3rd February 2022

What is a Professional Body?

Before you begin seeking support from a counsellor or therapist, it is a good idea to check what professional body they are an accredited member of, as this means they are working to the standards of that organisation. 
 
In the UK, accreditation is voluntary, so they do not need to be accredited to practice legally. However, most employees and agencies do ask for it. 

Accredited registration means that the counsellor or therapist has met the necessary requirements of their training, including having an in-depth knowledge of the ethical requirements and completing a certain number of in practice hours to gain professional recognition. 
 
All professional bodies have different requirements to become a member. Take a look below to see what their requirements are. 
 
BACP (British Association of Counsellors and Psychotherapists)
 
The BACP is one of the UK’s largest professional bodies for counselling and psychotherapy. To become a member, the counsellor or psychotherapist must have:
·         Completed 450 hours of formal training on a BACP Accredited Diploma, including a supervised placement and passed a formal assessment of competence at the end of training. 
·         Completed 450 hours of supervised practice accumulated over three to six years
·         Been in practice for three years 
·         Been supervised for at least 1.5 hours a month during this time
·         Members will be awarded an MBACP, and accredited members will receive an MBACP Accred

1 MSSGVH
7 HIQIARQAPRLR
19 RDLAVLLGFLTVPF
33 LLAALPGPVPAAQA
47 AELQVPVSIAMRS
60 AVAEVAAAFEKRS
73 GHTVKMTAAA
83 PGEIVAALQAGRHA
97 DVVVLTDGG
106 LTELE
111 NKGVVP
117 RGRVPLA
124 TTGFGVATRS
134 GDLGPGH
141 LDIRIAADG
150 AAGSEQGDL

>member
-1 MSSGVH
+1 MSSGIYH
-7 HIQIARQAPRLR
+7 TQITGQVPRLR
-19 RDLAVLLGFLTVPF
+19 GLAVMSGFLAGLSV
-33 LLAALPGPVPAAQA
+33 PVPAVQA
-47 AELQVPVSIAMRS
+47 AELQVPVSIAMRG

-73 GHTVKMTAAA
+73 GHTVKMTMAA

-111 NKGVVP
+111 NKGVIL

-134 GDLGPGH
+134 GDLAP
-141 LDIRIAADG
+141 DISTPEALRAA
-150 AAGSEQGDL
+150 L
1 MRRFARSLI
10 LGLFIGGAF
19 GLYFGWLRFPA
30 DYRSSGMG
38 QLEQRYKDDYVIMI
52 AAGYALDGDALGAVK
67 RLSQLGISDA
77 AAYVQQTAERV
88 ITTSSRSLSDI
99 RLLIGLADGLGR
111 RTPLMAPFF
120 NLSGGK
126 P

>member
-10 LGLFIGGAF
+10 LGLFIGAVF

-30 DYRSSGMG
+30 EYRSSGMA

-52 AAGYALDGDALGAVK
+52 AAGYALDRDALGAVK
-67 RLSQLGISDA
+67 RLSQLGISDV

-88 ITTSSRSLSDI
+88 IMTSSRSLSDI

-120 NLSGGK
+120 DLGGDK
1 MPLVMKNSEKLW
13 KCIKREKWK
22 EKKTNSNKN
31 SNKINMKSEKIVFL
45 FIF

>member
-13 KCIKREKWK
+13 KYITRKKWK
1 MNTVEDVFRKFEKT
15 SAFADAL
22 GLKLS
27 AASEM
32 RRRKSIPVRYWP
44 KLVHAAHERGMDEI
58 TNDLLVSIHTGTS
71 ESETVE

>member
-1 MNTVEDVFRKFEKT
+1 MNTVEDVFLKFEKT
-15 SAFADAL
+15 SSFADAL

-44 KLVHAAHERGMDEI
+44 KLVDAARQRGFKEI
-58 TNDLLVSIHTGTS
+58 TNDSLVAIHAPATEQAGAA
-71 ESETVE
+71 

Members must abide by the BACP Ethical Framework for the Counselling Profession and their Professional Conduct Procedure.  
 
BABCP (British Association for Behavioural & Cognitive Psychotherapies)

There are two levels of accreditation for BABCP members, Provisional Accreditation which is the first level of accreditation regardless of experience, and Full Accreditation. 
 
It is worth noting that the BABCP don’t differentiate between Provisionally and Fully Accredited therapists on their CBT register. 
 
Provisional Accreditation: 
·         They must be a BABCP member 
·         This will have a mental health Core Profession or demonstrate the equivalent 
·         They must be in current CBT (Cognitive Behavioural Therapy) practice when they apply 
·         They have to provide evidence that they meet Minimum Training Standards 
·         A Professional Reference and Supervisor’s Report must be provided, one of which must be by a BABCP member. 
 
Full Accreditation: 
·         They must have been awarded Provisional Accreditation 
·         Have completed 12 months of supervised CBT practice since being awarded Provisional Accreditation 
·         Is receiving adequate CBT supervision and can provide a supervisor’s report
·         Has completed at least an additional 6 hours of Continuing Professional Development training. 
 
Members must commit to maintaining the BABCP’s standards of clinical practice, clinical supervision and continuing professional development. Members are also audited to make sure their standards are being maintained.  
 
UKCP (UK Council for Psychotherapy)